Politicisation and the Rhetoric of Shanghai Urbanism


  • Non Arkaraprasertkul




Despite the spectacular contemporary metropolis image of Luijiazui, the new Central Business District (CBD) of Shanghai on the Pudong side of the Huangpu River, this paper discusses the ways Shanghai might be understood through the ‘reality’ of its urbanism. The purpose is to check in a practical way the actuality of the built environment in relation to its history and political presence through first-hand primary sources, which is intended to fill unanticipated voids that surfaced in the understanding of Shanghai in a physical sense. This can be done from the four following perspectives: urban form; individual buildings and urban imagery; visualization of the skylines; and streetscape. Using the city as a primary source, this paper succinctly presents specific information derived from the observations needed to authenticate the research, i.e. to understand the existence of contemporary architecture as a means of urban iconography, which will contribute to the theory of how we conceive and experience the hybridized urban complexity in Asian cities in a practical manner from the perspectives of both the pedestrian and architect-planner critical to the awareness the far-reaching consequence of Shanghai’s urban environment.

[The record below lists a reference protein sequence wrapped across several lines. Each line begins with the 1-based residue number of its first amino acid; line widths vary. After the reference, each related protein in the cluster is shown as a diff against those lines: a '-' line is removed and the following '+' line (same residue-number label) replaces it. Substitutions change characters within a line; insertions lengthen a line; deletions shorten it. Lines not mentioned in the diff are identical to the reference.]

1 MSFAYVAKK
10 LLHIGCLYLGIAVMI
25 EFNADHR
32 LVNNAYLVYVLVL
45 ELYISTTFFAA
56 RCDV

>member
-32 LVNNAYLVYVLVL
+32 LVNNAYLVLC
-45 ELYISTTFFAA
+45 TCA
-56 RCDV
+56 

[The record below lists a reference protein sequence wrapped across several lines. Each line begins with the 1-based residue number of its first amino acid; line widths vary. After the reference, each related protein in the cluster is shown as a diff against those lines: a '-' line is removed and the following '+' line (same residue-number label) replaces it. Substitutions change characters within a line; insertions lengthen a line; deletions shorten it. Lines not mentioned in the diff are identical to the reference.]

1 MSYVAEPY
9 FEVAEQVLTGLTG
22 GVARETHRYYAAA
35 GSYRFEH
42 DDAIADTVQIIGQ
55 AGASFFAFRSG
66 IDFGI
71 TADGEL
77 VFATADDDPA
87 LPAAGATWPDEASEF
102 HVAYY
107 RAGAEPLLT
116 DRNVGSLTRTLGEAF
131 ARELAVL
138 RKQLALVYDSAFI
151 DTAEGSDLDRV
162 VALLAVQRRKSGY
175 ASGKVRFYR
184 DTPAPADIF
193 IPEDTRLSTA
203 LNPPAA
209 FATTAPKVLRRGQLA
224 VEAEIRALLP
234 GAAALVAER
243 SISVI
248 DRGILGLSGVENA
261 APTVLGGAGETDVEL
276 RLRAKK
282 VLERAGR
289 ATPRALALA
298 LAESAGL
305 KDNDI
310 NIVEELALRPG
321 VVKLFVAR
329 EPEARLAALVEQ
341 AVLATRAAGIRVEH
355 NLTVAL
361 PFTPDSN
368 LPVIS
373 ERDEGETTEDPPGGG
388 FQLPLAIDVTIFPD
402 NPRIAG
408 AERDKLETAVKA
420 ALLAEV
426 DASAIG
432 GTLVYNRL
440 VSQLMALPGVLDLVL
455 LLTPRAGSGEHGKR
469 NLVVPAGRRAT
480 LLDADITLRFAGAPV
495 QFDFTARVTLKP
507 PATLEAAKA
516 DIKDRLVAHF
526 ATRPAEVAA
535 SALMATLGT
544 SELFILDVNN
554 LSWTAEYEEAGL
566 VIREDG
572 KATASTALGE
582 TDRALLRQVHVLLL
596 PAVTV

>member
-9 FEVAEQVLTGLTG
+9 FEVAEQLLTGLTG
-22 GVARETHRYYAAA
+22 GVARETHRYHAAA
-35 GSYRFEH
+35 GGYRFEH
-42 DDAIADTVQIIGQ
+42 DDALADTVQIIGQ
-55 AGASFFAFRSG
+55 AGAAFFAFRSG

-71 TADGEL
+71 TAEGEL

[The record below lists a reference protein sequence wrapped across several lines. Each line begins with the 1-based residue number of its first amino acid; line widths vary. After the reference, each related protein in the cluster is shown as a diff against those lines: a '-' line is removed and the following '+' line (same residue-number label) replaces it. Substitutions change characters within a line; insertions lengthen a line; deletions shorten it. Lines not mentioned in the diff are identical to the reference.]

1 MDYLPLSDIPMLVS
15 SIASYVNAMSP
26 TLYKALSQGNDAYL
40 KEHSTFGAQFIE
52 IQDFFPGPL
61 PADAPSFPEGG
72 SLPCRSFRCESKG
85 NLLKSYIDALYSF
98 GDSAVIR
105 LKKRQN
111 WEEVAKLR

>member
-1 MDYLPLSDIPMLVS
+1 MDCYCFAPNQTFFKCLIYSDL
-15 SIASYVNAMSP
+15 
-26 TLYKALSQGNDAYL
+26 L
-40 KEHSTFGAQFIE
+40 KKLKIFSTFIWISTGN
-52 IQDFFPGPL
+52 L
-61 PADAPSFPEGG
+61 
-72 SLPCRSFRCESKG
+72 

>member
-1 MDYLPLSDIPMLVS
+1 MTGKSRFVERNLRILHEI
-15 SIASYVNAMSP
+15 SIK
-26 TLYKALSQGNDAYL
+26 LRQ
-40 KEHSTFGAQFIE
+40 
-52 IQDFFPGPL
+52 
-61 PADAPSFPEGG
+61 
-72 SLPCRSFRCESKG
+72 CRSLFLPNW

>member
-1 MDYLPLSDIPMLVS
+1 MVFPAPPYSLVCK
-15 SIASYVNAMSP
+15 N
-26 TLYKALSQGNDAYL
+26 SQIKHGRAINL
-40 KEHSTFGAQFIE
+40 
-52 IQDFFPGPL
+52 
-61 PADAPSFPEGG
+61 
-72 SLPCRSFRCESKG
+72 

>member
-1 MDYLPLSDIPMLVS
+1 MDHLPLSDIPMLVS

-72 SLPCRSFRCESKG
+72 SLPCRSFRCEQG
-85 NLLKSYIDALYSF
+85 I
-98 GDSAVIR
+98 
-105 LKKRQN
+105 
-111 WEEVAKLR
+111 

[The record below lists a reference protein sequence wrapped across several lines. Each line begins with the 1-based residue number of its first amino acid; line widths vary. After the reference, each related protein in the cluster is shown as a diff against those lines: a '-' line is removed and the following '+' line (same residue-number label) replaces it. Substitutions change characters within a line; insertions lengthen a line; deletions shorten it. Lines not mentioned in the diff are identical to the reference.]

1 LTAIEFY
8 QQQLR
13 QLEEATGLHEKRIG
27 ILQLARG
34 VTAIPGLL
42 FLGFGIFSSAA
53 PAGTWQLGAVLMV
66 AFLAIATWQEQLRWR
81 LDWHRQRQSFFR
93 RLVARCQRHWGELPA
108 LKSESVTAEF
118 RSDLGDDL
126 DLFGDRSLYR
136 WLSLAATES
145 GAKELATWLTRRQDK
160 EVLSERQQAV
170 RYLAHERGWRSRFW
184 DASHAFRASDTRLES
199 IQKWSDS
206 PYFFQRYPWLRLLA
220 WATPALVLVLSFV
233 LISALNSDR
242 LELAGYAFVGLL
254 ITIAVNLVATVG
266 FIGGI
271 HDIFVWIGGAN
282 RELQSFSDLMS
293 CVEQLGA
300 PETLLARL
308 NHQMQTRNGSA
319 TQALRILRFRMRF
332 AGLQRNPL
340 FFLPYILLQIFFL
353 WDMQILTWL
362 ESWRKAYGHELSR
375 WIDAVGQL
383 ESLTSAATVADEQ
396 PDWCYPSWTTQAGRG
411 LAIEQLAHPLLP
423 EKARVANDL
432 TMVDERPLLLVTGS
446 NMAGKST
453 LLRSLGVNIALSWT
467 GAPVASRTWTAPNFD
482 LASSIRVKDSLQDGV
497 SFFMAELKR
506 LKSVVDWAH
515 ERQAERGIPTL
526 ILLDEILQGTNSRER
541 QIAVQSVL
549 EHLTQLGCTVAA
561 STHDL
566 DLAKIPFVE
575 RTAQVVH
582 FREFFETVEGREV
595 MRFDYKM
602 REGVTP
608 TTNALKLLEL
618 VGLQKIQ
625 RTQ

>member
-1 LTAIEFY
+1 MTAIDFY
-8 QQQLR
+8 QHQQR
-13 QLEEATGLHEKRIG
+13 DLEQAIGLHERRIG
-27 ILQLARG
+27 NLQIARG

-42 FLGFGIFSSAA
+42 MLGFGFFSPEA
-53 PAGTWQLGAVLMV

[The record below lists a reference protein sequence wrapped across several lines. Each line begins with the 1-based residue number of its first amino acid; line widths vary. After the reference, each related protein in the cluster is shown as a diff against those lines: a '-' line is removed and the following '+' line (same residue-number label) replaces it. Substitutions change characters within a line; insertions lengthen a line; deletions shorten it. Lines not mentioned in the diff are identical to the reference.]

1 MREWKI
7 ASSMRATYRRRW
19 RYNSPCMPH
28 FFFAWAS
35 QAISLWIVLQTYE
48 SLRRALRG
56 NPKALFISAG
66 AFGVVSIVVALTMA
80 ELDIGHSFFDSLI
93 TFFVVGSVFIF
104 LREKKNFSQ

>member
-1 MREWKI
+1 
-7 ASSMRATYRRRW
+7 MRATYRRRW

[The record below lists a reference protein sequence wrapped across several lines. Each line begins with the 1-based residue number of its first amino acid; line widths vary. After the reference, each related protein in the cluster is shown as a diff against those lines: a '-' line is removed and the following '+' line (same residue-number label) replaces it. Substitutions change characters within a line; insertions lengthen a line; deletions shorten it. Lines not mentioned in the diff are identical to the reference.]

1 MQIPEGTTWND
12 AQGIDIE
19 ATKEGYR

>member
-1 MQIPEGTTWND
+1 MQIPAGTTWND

Author Biography

Non Arkaraprasertkul

Non Arkaraprasertkul is Visiting Lecturer in Architecture and Urban Design at the Massachusetts Institute of Technology (MIT) in Cambridge, Massachusetts. Trained in History, Theory, Criticism and Urban Design at MIT, Arkaraprasertkul is a Bangkok-based practicing architect, urban designer and Adjunct Lecturer in Architecture and Urbanism at Chulalongkorn University. His interests concern issues of contemporary architecture and urbanism, specifically the effects of cultural construction on built form.